Reasons for gum inflammation

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Reasons for gum inflammation

People who suffer from gum inflammation can’t think of anything else besides getting rid of it. It can be a great nuisance and impede the sufferer’s day-to-day life. But what can one do to combat such an inflammation (gingivitis) and what are its major causes? Let’s find out more.



Gum inflammation: Causes

In most cases, gum inflammations are the result of lacking oral hygiene. These conditions then allow bacteria and germs, of which there are several hundred different types inside a person’s oral cavity, to multiply without inhibition. While these bacteria by themselves are most often relatively harmless, they do promote the build-up of plaque (also referred to as biofilm), on top of which they gather, multiply, and produce harmful acids and toxins. These harmful substances then enter the cleft between teeth and gums and precipitate a reaction of the immune system: an inflammation.

Besides lacking dental hygiene, injuries to the gums caused by chewing hard foods or overly intense brushing can lead to gum inflammations. In such cases, bacteria enter open wounds directly. On rarer occasions, non-bacterial causes can lead to gingivitis, such as rough dental crown edges or uneven dental fillings.  

Gum inflammation: Symptoms

Consequences of gum inflammations are very uncomfortable, to say the least, but, fortunately, gingivitis generally does not cause any pain. One can recognize the presence of gingivitis by the presence of the following symptoms:

  • reddened gums
  • swollen gums
  • bleeding gums
  • tender gums
  • bad breath
In cases of sudden emergence, dental care experts talk about acute gum inflammations. If inflammation symptoms last for over a week, the condition is called chronic gingivitis.

Treatment and home remedies for gum inflammation
Proper oral hygiene is an absolute must. Therefore, whoever brushes twice every day (!) and also uses dental floss, is clearly ahead of the game. Adherence to a consistent dental care routine prevents chronic gum inflammations and even worse conditions, such as Periodontitis and the buildup of dental calculus.

A cup of tea

Drink tea to alleviate gum inflammations;
ideally sage or chamomile tea.

To alleviate symptoms of gum inflammation at home, one can fortunately rely on the use of several proven household remedies:

  • Chamomile or sage tea: Rinse the oral cavity several times per day with tea disinfects and calms inflamed areas.
  • Stimulated salivation: Saliva stops inflammation and has antibacterial properties. Our related article The cleaning power of saliva about the beneficial properties of saliva provides additional information on the topic.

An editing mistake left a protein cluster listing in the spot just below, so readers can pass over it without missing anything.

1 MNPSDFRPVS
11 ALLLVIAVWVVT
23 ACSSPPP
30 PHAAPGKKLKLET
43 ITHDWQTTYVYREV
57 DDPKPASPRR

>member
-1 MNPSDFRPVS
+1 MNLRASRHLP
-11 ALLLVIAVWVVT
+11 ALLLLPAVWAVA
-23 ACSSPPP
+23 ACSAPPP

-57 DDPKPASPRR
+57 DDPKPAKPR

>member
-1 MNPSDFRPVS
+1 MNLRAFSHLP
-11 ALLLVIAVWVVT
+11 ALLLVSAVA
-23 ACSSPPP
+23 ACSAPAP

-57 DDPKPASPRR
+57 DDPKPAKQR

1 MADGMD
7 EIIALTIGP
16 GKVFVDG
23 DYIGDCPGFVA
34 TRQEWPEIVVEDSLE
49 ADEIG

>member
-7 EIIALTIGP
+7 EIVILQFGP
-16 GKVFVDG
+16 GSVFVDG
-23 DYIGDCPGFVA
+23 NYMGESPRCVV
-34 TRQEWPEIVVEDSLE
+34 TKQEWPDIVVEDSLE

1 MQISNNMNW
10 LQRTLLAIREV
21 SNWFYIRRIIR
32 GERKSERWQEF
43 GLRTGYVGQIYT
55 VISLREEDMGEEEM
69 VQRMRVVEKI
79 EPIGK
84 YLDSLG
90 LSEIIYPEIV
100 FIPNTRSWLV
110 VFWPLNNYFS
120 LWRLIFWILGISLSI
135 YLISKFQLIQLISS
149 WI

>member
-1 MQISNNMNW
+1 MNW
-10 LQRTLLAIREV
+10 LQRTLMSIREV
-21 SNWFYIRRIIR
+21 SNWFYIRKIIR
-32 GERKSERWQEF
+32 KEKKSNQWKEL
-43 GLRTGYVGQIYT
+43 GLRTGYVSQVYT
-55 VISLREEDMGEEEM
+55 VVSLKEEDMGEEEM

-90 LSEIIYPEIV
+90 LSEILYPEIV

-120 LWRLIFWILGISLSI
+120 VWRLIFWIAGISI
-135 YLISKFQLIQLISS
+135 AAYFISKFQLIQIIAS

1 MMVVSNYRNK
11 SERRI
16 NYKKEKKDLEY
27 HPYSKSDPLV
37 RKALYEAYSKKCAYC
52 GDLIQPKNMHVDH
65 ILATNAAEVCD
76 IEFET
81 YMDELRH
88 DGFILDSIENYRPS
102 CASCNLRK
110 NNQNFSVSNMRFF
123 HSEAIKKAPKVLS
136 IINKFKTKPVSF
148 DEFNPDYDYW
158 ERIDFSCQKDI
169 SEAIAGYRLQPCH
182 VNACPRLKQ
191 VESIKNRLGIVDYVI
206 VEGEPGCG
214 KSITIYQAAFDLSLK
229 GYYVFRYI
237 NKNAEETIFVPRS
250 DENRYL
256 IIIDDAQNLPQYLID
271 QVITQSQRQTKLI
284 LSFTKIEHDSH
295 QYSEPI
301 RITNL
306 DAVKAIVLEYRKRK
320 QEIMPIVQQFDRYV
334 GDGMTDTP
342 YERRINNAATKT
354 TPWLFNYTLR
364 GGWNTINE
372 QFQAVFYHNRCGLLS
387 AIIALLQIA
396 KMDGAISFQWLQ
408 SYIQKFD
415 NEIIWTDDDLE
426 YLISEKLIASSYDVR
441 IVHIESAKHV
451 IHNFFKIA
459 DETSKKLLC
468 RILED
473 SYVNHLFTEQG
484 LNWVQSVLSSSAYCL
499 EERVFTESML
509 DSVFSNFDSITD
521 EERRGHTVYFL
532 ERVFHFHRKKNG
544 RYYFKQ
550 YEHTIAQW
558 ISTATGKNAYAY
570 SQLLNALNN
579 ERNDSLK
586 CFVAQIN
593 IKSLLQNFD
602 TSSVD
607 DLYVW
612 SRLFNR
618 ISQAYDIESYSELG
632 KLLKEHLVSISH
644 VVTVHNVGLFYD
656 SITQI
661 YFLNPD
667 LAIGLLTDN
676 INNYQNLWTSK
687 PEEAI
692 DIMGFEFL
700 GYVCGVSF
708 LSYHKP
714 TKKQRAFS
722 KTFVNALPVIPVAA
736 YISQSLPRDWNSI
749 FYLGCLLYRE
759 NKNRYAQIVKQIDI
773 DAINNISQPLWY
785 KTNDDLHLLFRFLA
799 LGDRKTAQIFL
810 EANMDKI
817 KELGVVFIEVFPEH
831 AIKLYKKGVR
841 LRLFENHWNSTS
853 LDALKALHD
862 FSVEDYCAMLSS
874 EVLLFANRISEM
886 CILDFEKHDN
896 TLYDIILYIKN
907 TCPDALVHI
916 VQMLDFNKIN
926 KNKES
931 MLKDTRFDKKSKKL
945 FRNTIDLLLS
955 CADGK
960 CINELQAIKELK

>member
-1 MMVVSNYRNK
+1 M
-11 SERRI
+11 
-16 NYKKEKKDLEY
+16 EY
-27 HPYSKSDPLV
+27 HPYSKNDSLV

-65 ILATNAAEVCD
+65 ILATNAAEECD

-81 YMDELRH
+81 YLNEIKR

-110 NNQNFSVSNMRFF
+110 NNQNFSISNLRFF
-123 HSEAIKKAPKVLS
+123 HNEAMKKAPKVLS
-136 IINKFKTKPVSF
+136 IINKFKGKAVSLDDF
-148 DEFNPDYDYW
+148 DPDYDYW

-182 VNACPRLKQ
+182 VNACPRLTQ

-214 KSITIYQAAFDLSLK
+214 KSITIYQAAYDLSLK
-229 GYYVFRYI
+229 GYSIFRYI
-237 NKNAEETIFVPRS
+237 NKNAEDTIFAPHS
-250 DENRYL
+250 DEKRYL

• Foods that calm inflammation: Add ginger and garlic to your diet
  • Direct placement of tea bags: What’s even better than drinking tea is to soak a tea bag in boiling water and then place it directly onto the inflamed areas for about 5 minutes. Black tea is ideal for this approach.
  • Avoidance of further agitation: Use a toothbrush with soft bristles to make sure that the inflammation can heal without delays.


When do I have to see a dentist for gum inflammation?
If patients suffering from gum inflammations strictly adhere to a proper dental care regimen, any kind of gingivitis should disappear after only a few days. Should this not be the case, or should symptoms like gum bleeding, painful open wounds, or reddened, swollen areas occur periodically, a consultation with a dentist is in order. If additional aggravated symptoms like a fever, bad breath, and yellow films emerge, it may happen because of inflamed gum pockets, which are definitely among the conditions that have to be treated by a dentist.   

One chair looks differently from the others

Do not wait for too long to get a gum inflammation
treated; better see a dentist early on.

What does a professional course of treatment look like and what does it cost?

After a proper examination, as part of which a dentist determines the exact cause for the gum inflammation, a professional tooth cleaning is usually in order. This procedure is generally recommended for adults once or twice in any given year for prophylaxis purposes. People with and without active dental insurance coverage both have to pay for the full cost of a professional tooth cleaning, which is currently not covered by Austrian insurance carriers. Costs for such a procedure vary heavily from dentist to dentist and can range between EUR 60 and EUR 250. In cases of severe gum inflammations, dentists may additionally prescribe antibiotics to optimally treat and combat these bacterial infections.  

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